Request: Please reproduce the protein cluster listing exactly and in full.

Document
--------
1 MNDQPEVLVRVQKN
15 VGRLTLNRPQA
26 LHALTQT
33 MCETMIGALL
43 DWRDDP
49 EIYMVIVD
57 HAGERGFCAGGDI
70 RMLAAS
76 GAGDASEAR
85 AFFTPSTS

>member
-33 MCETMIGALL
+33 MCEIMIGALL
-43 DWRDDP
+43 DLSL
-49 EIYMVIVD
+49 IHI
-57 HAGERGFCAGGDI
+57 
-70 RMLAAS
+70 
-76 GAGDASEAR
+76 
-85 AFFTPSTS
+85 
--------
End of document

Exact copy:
1 MNDQPEVLVRVQKN
15 VGRLTLNRPQA
26 LHALTQT
33 MCETMIGALL
43 DWRDDP
49 EIYMVIVD
57 HAGERGFCAGGDI
70 RMLAAS
76 GAGDASEAR
85 AFFTPSTS

>member
-33 MCETMIGALL
+33 MCEIMIGALL
-43 DWRDDP
+43 DLSL
-49 EIYMVIVD
+49 IHI
-57 HAGERGFCAGGDI
+57 
-70 RMLAAS
+70 
-76 GAGDASEAR
+76 
-85 AFFTPSTS
+85 